The module is concerned with the design and performance of communications systems. It begins with a basic discussion of communications techniques and noise. It then develops an understanding of selected systems, for example, optical fibre, cable, terrestrial radio, satellite, broadcast, mobile and WSNs (Wireless Sensor Networks - ZigBee). Practical examples are used wherever possible. Cellular mobile radio communications are covered: classical 2G (GSM systems), 3G (UMTS), 4G (LTE), and future 5G systems are introduced. New generation digital TV broadcasting is covered: first generation Digital Video Broadcasting-Terrestrial (DVB-T) and second generation DVB-T2, OFDM systems for HD and Ultra High Definition 4K TV. Other topics include: satellite communications, wireless LANs (WiFi), WiMAX, Ultra Wideband (UWB) communications, and Software Defined Radio (SDR).
Computers in Control
Computers are extensively used in monitoring and controlling process plants. Many of the modern instruments contain a small computer chip called microcontroller. These computer chips are normally hidden in instruments and many other products such as mobile phones, cars, cameras, printers, toys etc. This module introduces the principle of computer chips and demonstrates how they can sense their surrounding environment by receiving signals from a variety of transducers and control the attached actuators such as lights and motors according to a specified control strategy. You will design and develop efficient ‘C’ programs in practical sessions and download them onto development boards containing many sensors and actuators. This will allow you to see your programs in action. The module is assessed by one assignment.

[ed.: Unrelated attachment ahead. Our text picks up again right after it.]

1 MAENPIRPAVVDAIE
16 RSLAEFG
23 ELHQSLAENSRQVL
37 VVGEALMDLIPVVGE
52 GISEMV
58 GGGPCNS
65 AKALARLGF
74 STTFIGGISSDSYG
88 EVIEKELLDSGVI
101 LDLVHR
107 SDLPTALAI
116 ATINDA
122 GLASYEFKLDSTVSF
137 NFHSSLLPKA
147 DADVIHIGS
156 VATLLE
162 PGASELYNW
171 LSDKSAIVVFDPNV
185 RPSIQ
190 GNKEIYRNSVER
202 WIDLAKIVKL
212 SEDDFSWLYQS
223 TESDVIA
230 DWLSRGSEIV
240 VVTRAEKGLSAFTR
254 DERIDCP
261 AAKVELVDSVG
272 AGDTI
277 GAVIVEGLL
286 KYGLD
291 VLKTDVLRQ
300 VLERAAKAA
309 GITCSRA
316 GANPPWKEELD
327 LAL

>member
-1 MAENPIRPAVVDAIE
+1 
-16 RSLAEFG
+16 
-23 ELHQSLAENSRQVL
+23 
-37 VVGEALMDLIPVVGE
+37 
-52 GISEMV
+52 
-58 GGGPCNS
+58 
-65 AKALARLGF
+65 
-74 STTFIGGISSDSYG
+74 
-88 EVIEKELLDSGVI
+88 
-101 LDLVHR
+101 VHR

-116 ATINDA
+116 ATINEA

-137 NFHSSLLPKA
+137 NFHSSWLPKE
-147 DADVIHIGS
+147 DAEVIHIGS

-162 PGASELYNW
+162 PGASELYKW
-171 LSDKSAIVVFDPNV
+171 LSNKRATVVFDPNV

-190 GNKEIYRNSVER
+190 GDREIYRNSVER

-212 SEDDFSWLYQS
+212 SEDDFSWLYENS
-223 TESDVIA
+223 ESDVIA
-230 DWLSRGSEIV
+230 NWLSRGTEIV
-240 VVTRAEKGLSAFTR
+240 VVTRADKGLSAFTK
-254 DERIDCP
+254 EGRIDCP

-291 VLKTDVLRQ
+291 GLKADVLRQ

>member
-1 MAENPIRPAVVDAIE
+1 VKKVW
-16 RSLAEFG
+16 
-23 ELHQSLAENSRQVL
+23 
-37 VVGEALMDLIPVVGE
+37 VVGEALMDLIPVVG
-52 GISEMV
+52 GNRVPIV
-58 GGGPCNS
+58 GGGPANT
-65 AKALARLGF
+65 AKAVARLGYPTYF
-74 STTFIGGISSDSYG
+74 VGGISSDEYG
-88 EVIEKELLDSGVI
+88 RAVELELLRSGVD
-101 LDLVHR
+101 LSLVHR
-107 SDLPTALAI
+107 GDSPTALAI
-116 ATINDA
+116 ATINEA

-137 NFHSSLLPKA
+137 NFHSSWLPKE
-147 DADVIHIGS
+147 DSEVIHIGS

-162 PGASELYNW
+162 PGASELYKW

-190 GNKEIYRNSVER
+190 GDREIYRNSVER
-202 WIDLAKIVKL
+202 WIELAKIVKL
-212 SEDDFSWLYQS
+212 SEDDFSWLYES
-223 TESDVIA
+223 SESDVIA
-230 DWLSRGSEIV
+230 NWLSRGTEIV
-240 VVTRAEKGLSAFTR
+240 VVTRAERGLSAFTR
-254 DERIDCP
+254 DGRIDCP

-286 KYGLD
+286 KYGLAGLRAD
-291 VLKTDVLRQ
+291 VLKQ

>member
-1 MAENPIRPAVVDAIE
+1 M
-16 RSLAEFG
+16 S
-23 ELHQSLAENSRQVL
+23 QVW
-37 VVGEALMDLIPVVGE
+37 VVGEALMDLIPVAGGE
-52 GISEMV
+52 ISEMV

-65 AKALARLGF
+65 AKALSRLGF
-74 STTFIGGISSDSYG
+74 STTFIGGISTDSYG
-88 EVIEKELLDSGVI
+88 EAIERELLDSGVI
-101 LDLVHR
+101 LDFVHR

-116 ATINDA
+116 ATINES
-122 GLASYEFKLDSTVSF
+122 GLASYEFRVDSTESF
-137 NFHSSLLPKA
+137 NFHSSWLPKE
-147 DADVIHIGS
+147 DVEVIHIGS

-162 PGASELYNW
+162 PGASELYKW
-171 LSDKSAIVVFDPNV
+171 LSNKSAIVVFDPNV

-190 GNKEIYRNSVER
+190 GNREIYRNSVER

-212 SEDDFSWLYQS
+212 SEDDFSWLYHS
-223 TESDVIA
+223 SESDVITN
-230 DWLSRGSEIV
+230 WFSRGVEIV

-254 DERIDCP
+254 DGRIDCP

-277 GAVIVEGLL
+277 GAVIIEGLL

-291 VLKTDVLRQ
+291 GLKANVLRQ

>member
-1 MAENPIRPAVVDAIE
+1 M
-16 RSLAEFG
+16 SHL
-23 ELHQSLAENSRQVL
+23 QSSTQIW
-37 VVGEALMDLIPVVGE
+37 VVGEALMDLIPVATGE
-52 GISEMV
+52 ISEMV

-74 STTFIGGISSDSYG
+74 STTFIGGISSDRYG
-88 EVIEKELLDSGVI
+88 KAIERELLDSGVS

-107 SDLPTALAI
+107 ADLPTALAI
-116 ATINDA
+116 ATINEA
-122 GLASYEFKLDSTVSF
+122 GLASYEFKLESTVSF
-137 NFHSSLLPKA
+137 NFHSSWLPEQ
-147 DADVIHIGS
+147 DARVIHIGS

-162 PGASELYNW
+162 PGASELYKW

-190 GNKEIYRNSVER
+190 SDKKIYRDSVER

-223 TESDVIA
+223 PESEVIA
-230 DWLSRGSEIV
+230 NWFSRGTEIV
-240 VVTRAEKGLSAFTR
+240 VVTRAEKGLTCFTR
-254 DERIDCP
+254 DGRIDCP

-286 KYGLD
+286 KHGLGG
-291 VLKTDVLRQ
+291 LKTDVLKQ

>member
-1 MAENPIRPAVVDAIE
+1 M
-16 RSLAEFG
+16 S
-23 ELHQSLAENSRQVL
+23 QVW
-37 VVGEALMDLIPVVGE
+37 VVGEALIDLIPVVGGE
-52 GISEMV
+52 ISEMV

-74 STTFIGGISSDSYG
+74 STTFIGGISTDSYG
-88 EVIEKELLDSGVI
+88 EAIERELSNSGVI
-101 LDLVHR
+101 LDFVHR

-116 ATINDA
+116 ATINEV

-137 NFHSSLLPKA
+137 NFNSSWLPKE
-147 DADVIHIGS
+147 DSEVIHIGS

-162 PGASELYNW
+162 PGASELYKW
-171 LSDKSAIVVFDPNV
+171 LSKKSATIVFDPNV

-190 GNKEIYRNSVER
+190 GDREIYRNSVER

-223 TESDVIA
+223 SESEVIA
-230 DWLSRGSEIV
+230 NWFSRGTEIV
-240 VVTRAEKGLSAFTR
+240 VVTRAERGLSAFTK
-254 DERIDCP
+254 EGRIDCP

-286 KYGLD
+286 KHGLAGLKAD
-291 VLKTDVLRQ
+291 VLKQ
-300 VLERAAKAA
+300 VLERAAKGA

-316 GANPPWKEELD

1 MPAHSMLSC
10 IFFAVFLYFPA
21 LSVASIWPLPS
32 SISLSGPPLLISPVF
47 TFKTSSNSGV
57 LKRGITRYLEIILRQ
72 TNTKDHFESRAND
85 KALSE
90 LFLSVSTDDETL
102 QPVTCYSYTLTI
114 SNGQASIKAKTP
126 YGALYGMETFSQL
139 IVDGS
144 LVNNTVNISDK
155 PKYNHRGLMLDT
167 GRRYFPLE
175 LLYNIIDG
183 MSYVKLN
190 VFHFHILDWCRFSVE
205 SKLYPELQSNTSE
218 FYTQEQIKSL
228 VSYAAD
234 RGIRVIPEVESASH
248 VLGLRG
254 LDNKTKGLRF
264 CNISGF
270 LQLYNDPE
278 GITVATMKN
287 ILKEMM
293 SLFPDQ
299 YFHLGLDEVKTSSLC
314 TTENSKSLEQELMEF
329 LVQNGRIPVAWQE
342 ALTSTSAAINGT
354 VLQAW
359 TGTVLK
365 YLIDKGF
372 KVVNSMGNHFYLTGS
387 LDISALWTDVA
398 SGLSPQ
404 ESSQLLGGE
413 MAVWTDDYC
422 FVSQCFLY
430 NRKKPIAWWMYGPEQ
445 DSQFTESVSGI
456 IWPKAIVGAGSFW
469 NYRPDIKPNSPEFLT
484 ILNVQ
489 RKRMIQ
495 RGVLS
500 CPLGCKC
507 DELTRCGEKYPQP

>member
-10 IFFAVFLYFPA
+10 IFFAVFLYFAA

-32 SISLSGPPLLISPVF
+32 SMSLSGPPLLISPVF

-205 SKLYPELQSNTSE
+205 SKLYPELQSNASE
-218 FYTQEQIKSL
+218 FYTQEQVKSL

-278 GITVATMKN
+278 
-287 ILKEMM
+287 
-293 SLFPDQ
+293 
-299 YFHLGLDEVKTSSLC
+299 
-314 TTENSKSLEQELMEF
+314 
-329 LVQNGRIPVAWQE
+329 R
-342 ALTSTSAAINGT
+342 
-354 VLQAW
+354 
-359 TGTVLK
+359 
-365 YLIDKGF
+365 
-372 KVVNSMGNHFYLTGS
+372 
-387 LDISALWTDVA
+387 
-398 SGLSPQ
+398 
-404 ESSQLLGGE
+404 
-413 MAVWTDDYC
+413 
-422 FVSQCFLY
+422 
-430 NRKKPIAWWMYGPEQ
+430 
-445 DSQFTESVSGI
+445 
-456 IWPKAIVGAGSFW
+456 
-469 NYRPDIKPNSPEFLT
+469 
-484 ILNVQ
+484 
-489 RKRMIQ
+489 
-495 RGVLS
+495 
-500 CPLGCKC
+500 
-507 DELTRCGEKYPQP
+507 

Planning an Advanced Technical Project
This module provides the opportunity to undertake a programme of independent work to plan, and undertake background research for, an advanced technical project. Successful completion of this module will entitle you, if required, to progress to a full Masters level project based on the planning and background research undertaken in this module.
Advanced Technical Project
The project provides the opportunity to undertake a major programme of advanced independent work. It requires you to investigate a chosen topic and achieve specified technical goals through good planning and the application of analytical, problem-solving and design skills. The project is developed in collaboration with either an industrial company or within one of the research groups in the School. Your supervising tutor will monitor progress and provide guidance in various aspects of the project including preparation of the final report.
Every effort is made to obtain an industrial based project, but all projects are real and relevant.
You will be taught through structured lectures, tutorials and practical laboratory-based sessions. For the practical sessions, you will work in our modern laboratories equipped with the latest development tools and software design packages.
You will be able to take control of your learning through access to on-line learning material, the Internet and by interactive demonstrations.
You will be assessed through a mix of examinations, reports on laboratory experiments, laboratory-based assignments and project work.